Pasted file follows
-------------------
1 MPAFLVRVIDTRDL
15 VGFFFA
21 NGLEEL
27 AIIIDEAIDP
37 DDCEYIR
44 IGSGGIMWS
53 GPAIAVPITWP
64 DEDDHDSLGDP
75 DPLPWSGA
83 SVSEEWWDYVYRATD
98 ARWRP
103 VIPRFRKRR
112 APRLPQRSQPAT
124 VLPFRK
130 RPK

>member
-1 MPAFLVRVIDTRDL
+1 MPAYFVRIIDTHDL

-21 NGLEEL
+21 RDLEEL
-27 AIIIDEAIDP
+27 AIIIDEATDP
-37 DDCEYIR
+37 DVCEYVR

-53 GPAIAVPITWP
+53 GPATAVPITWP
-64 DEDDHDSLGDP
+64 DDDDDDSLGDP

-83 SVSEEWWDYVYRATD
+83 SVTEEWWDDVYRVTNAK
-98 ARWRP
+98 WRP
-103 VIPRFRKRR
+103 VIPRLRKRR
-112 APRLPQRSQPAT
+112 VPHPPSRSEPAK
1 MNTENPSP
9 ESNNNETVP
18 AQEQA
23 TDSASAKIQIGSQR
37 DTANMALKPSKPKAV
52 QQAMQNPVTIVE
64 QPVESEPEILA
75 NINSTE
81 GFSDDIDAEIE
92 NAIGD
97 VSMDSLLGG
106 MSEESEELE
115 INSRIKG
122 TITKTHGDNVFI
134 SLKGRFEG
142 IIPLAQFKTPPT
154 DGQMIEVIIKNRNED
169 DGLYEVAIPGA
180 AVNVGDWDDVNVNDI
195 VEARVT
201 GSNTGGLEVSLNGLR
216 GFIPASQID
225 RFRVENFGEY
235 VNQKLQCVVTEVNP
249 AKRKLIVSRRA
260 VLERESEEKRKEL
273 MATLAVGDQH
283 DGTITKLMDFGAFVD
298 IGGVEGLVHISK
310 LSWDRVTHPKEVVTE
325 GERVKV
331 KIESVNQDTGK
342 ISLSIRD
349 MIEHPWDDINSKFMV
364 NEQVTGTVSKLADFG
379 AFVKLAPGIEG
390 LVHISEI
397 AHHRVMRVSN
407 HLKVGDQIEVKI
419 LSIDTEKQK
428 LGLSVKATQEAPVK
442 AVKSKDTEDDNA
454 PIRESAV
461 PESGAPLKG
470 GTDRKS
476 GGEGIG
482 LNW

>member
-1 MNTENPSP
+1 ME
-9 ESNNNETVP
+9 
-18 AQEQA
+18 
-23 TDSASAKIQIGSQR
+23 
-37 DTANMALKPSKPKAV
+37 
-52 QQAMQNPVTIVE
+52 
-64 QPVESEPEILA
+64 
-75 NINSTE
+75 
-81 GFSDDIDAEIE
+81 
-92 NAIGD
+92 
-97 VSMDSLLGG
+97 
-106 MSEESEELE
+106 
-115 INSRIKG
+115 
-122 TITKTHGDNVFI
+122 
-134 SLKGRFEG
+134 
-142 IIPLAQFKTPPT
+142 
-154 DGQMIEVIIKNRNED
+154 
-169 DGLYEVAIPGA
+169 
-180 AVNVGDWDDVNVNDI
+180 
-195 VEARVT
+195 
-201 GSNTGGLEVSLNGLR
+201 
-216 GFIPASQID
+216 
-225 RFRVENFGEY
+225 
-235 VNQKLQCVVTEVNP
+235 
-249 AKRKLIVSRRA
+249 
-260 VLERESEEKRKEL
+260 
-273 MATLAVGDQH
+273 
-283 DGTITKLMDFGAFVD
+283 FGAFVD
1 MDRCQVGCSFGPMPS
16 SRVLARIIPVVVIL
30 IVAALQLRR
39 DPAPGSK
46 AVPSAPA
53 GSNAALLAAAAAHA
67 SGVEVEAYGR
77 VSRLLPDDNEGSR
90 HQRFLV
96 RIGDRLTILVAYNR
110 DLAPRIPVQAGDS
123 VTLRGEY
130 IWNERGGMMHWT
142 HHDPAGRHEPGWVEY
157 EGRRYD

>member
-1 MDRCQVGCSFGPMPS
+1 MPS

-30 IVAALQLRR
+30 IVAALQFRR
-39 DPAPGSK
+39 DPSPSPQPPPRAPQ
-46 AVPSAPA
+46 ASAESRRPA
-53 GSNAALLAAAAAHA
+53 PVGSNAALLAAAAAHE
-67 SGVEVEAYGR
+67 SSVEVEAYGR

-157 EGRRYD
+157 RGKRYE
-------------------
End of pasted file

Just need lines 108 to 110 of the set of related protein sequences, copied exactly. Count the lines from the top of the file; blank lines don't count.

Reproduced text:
+106 
-115 INSRIKG
+115 